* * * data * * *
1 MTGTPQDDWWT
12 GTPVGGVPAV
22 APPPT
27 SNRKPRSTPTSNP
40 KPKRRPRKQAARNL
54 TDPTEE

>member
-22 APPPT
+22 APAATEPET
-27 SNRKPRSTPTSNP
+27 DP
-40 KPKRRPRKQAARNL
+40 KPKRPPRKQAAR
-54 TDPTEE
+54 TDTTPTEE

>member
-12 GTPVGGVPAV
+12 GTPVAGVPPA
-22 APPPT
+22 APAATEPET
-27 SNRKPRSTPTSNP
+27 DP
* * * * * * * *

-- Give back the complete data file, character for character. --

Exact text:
1 MTGTPQDDWWT
12 GTPVGGVPAV
22 APPPT
27 SNRKPRSTPTSNP
40 KPKRRPRKQAARNL
54 TDPTEE

>member
-22 APPPT
+22 APAATEPET
-27 SNRKPRSTPTSNP
+27 DP
-40 KPKRRPRKQAARNL
+40 KPKRPPRKQAAR
-54 TDPTEE
+54 TDTTPTEE

>member
-12 GTPVGGVPAV
+12 GTPVAGVPPA
-22 APPPT
+22 APAATEPET
-27 SNRKPRSTPTSNP
+27 DP